Egypt to release feed from ports following chick culling
By Sarah El Safty
CAIRO, Oct 20 (Reuters) - Egypt will release an "appropriate quantity" of feed components from ports every week, according to an agriculture ministry letter to the central bank, following outrage from poultry farmers forced to cull chicks amid a dollar shortage.
The feed shortage has highlighted the impact of an import crunch and dollar shortage linked to both the economic fallout of the war in Ukraine and uncertainty over the exchange rate as Egypt completes negotiations for a new IMF loan.
Around 1.5 million tonnes of corn and 500,000 tonnes of soybeans are stuck at ports, the poultry producers union said in a television interview earlier this week, forcing some poultry farmers to cull chicks they're unable to feed. Videos of the culling have caused outrage on social media.
The agriculture ministry added that a committee will meet every week to ensure the availability of feed, stating that around 500,000 tonnes of corn and 250,000 tonnes of soybeans are needed each month.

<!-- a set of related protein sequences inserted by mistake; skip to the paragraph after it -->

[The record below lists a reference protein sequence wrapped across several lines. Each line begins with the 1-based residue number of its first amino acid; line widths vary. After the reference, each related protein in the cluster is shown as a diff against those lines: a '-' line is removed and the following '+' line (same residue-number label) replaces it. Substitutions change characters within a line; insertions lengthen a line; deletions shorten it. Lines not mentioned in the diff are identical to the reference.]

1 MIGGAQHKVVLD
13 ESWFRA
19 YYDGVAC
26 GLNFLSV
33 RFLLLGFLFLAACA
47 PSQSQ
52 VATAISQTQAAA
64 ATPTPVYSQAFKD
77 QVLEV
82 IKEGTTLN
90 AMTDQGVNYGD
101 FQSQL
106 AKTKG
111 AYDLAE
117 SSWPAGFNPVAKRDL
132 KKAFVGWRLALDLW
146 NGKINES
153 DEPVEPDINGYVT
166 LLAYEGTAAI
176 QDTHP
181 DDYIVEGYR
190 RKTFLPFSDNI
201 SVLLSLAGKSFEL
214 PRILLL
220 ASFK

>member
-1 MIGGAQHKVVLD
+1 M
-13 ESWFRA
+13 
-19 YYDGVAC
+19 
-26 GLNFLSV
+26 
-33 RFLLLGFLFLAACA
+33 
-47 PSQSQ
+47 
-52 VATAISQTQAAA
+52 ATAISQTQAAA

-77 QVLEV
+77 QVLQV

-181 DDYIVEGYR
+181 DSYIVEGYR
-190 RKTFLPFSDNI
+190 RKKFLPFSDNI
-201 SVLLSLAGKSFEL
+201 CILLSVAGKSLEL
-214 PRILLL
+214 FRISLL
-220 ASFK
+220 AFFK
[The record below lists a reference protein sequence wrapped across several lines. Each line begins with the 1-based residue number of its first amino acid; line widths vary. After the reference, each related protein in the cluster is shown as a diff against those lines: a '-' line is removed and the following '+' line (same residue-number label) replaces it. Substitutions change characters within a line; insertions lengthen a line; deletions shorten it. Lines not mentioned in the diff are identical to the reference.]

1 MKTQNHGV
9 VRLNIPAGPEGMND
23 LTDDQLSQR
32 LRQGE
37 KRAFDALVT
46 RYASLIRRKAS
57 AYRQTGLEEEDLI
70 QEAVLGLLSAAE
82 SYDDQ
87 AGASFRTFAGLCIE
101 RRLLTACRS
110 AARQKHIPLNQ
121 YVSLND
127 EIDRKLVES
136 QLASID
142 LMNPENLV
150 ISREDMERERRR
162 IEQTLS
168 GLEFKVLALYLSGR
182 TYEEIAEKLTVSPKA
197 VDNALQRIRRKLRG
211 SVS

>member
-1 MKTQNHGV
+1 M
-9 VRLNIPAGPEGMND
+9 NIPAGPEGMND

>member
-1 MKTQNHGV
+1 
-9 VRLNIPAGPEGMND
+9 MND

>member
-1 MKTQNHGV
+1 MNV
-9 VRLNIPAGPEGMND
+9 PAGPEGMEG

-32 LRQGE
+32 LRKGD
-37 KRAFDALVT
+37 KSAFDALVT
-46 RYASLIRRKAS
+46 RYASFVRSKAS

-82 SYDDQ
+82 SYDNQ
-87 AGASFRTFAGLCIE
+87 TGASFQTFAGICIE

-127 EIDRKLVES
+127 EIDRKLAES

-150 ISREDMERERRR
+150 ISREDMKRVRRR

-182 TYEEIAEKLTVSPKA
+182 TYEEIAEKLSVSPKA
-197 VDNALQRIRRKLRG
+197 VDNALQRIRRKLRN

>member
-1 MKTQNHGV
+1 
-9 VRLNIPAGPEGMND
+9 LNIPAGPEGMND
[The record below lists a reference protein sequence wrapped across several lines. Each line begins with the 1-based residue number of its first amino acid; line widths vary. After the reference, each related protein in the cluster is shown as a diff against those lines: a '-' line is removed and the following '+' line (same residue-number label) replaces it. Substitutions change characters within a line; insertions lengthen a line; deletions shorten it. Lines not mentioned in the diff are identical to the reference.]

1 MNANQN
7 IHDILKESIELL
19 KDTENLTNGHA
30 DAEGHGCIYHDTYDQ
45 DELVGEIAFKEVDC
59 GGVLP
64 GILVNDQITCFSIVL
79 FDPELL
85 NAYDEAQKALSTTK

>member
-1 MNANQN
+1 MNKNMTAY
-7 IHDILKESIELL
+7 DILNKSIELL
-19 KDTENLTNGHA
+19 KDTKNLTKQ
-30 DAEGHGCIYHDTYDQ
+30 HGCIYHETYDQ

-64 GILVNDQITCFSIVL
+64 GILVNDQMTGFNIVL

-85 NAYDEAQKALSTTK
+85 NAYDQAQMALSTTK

Around 62,000 tonnes of soybeans have already been released this week, worth $44 million.
An agriculture ministry spokesman did not respond to a request for comment.
The war in Ukraine pushed up Egypt's bill for wheat and oil and with it the need for dollars, and depleted tourism earnings from Ukraine and Russia, two key markets.
A loss of confidence in the weakening Egyptian pound and an exodus of local and overseas investors from short-term government debt markets have contributed to dollars running short.
Egypt's importers have struggled to pay for goods, from cars to electrical components to textiles. Although wheat and other strategic goods were exempted from import controls by the country's central bank, around 700,000 tonnes of wheat is estimated to be stuck at ports. (Reporting by Sarah El Safty; Editing by Kirsten Donovan)
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